Take responsibility for cloud security: Cloud (largely) centralizes enterprise data. Theoretically, this should make data security more manageable. Cloud makes it easier to monitor and detect threats, launch response solutions and contain intrusions. It is also easier to implement IAM using intelligent and dynamic authentication processes. But cloud providers have varied security capabilities, and they typically share security responsibilities with users. This means establishing and enforcing a consistent security policy across multiple cloud environments can be a challenge. In addition, techniques such as data classification, data masking/ encryption, and the least privilege model will need to be understood and deployed. Your business would do well to take responsibility for using the right methodology rather than leave it to the cloud provider.
Keep a hawk’s eye on your data: Data wants to be free. The more it is used, the higher its value. This means access to data will need to be provided across the organization and, perhaps, even outside to external partners. This is especially true in the vast and sprawling public sector construction ecosystem. To prevent leaks and damage due to unauthorized access, it is necessary to mask or encrypt the data while it travels across systems or is stored in cloud. Incidentally, 43% of cloud databases are currently unencrypted. You don’t want your organization to be part of that statistic. Further, techniques to protect data invariably place an extra burden on those who need to access it legitimately. For example, users may have to go through a 2-step authentication process or use only specific networks and devices to access the data or provide biometric authentication. Many organizations slacken their controls to reduce the inconvenience. You don’t want your organization to fall in this bucket, either.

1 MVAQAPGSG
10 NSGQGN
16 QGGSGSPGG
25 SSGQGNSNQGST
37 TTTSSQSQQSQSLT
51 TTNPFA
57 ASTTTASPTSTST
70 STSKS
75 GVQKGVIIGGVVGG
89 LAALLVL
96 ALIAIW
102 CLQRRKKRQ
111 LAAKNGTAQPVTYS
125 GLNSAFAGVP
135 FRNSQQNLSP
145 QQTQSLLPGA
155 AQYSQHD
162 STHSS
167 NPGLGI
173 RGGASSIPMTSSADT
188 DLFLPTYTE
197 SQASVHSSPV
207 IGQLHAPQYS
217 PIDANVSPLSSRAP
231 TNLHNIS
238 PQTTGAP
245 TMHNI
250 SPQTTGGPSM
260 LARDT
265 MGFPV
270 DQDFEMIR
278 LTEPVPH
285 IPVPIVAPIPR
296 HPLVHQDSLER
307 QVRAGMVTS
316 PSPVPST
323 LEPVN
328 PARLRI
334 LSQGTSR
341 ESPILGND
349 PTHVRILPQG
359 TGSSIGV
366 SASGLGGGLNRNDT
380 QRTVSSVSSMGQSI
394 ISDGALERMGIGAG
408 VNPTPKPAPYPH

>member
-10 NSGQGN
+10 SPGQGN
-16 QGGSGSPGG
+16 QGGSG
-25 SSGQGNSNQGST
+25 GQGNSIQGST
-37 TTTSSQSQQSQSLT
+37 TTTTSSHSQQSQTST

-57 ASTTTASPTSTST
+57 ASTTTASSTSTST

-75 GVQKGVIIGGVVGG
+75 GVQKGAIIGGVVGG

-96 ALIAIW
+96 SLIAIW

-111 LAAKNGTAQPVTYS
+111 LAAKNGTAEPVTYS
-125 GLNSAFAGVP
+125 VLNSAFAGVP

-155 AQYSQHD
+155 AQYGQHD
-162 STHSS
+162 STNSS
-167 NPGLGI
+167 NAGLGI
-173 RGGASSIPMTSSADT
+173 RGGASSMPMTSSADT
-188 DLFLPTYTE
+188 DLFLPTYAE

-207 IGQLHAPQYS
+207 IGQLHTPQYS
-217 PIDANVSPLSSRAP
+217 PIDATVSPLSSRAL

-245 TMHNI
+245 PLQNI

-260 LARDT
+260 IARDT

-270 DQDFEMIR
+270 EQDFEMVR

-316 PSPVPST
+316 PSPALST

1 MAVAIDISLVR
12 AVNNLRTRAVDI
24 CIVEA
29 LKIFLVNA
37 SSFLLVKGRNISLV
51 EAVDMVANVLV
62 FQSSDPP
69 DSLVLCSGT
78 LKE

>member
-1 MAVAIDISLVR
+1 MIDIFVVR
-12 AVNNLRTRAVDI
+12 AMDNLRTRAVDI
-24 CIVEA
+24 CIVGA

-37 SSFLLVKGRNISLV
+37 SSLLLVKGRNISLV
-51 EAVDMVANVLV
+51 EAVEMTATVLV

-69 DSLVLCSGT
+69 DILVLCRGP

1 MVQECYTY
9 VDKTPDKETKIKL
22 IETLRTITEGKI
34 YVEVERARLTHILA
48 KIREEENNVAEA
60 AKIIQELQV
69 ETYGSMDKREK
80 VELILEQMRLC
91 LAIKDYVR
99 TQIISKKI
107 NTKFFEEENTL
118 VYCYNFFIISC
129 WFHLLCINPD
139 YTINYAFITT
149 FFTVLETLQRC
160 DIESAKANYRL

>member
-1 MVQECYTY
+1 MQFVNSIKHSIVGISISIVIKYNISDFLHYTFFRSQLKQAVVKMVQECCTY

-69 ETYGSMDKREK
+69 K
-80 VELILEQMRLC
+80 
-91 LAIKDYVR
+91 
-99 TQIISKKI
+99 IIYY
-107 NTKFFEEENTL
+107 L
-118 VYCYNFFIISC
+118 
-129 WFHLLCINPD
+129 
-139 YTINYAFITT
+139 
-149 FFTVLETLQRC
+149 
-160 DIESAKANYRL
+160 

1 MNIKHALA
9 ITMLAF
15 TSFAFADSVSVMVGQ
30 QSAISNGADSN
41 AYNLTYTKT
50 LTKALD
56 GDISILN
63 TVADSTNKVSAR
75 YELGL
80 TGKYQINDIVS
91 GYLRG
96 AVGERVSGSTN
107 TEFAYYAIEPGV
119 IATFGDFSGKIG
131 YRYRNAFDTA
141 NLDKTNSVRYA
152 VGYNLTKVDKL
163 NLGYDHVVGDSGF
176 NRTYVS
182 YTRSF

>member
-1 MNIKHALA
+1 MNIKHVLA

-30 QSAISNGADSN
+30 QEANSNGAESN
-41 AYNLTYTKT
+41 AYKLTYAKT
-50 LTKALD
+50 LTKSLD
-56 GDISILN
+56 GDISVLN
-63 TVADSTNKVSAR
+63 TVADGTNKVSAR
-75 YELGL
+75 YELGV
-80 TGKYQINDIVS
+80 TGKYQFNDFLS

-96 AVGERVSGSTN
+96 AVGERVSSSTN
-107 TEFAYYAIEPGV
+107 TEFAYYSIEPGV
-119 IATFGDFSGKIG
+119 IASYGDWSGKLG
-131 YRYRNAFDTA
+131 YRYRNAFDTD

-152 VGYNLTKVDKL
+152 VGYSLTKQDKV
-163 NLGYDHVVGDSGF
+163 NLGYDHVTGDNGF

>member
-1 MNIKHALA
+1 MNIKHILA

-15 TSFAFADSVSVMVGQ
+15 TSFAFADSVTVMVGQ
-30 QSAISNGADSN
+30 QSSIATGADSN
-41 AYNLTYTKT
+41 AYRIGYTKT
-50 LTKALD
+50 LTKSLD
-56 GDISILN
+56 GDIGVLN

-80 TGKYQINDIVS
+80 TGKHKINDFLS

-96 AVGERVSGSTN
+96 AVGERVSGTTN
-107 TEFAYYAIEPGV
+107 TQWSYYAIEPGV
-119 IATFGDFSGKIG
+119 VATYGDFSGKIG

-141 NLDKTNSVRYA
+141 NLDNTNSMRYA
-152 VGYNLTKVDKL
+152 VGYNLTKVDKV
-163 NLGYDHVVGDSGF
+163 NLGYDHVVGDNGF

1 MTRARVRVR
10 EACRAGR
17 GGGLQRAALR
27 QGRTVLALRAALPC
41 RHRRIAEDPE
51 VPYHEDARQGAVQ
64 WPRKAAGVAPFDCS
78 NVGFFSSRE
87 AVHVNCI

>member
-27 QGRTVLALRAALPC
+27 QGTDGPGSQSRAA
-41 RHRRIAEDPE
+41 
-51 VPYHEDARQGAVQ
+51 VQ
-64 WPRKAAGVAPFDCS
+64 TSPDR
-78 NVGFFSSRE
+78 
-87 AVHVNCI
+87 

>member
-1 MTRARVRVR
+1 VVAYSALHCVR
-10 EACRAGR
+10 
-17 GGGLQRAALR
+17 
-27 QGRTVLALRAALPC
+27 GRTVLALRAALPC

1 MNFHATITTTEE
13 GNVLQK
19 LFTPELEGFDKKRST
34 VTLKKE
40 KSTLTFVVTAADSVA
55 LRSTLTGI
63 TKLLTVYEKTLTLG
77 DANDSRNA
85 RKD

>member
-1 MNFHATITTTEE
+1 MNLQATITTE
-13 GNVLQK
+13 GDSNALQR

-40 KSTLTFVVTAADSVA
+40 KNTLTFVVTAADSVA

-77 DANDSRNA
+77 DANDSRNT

As digital transformation changes the construction industry, the growing volumes of data will present a special challenge. Organizations will need to build specialized capabilities around data management and protection. Without this, digital transformation will be meaningless—and in several instances, even dangerous.